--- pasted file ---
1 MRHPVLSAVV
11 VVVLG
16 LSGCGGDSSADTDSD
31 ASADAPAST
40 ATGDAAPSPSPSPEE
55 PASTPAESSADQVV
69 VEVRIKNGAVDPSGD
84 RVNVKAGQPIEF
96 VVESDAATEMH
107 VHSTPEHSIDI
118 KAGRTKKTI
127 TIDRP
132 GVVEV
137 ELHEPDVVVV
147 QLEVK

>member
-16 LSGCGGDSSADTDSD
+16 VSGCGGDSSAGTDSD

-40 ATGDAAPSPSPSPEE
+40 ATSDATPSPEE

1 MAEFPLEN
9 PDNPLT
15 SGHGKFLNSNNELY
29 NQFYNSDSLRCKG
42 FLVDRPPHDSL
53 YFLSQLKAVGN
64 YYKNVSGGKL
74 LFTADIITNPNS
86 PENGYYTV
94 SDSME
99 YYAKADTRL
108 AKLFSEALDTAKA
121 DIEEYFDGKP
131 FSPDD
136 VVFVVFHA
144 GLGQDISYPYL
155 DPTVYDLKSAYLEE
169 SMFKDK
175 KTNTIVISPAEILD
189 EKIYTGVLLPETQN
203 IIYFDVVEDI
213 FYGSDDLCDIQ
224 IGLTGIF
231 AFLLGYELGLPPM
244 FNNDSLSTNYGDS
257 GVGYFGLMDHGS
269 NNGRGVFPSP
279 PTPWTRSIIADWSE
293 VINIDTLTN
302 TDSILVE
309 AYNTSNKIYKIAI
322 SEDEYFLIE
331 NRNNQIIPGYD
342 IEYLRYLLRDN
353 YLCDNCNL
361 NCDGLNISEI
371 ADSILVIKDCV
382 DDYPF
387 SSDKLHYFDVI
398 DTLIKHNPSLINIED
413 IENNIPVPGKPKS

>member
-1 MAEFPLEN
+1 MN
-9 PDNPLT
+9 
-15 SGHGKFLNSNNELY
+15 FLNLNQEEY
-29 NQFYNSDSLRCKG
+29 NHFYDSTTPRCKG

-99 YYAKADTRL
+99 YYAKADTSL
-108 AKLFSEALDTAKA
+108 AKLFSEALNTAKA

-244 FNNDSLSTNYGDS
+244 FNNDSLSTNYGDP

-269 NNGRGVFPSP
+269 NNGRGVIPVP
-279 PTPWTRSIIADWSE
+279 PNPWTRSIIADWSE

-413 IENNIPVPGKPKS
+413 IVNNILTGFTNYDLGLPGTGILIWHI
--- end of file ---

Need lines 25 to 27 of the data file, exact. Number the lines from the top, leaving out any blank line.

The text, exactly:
42 FLVDRPPHDSL
53 YFLSQLKAVGN
64 YYKNVSGGKL